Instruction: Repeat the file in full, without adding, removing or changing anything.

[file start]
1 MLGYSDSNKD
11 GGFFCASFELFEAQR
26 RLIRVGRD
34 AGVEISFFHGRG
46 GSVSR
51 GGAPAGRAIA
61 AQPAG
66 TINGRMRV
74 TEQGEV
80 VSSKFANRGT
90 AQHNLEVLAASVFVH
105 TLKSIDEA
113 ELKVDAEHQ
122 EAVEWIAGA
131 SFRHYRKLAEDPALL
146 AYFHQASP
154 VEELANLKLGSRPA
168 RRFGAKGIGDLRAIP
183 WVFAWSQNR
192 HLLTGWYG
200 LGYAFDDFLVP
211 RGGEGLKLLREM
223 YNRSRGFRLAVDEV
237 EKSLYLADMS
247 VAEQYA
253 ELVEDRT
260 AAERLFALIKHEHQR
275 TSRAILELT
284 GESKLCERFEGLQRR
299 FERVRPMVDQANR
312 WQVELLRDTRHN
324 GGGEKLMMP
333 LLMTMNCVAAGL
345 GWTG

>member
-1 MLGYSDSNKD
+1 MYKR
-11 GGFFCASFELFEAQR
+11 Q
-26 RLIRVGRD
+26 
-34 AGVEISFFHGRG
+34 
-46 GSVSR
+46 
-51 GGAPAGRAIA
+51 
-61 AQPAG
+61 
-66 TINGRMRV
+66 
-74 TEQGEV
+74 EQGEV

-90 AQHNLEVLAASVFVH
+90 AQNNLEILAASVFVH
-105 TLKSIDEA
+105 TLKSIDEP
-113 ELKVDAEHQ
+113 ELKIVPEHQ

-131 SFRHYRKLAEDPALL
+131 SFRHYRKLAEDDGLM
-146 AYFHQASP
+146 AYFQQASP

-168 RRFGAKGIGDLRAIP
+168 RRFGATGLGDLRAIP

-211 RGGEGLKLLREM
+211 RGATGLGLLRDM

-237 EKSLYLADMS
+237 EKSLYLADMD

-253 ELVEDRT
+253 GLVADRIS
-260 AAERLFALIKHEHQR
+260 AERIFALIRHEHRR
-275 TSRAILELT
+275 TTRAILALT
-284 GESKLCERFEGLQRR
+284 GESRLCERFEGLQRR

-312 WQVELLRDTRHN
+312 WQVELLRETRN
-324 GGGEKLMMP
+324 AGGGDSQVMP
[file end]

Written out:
1 MLGYSDSNKD
11 GGFFCASFELFEAQR
26 RLIRVGRD
34 AGVEISFFHGRG
46 GSVSR
51 GGAPAGRAIA
61 AQPAG
66 TINGRMRV
74 TEQGEV
80 VSSKFANRGT
90 AQHNLEVLAASVFVH
105 TLKSIDEA
113 ELKVDAEHQ
122 EAVEWIAGA
131 SFRHYRKLAEDPALL
146 AYFHQASP
154 VEELANLKLGSRPA
168 RRFGAKGIGDLRAIP
183 WVFAWSQNR
192 HLLTGWYG
200 LGYAFDDFLVP
211 RGGEGLKLLREM
223 YNRSRGFRLAVDEV
237 EKSLYLADMS
247 VAEQYA
253 ELVEDRT
260 AAERLFALIKHEHQR
275 TSRAILELT
284 GESKLCERFEGLQRR
299 FERVRPMVDQANR
312 WQVELLRDTRHN
324 GGGEKLMMP
333 LLMTMNCVAAGL
345 GWTG

>member
-1 MLGYSDSNKD
+1 MYKR
-11 GGFFCASFELFEAQR
+11 Q
-26 RLIRVGRD
+26 
-34 AGVEISFFHGRG
+34 
-46 GSVSR
+46 
-51 GGAPAGRAIA
+51 
-61 AQPAG
+61 
-66 TINGRMRV
+66 
-74 TEQGEV
+74 EQGEV

-90 AQHNLEVLAASVFVH
+90 AQNNLEILAASVFVH
-105 TLKSIDEA
+105 TLKSIDEP
-113 ELKVDAEHQ
+113 ELKIVPEHQ

-131 SFRHYRKLAEDPALL
+131 SFRHYRKLAEDDGLM
-146 AYFHQASP
+146 AYFQQASP

-168 RRFGAKGIGDLRAIP
+168 RRFGATGLGDLRAIP

-211 RGGEGLKLLREM
+211 RGATGLGLLRDM

-237 EKSLYLADMS
+237 EKSLYLADMD

-253 ELVEDRT
+253 GLVADRIS
-260 AAERLFALIKHEHQR
+260 AERIFALIRHEHRR
-275 TSRAILELT
+275 TTRAILALT
-284 GESKLCERFEGLQRR
+284 GESRLCERFEGLQRR

-312 WQVELLRDTRHN
+312 WQVELLRETRN
-324 GGGEKLMMP
+324 AGGGDSQVMP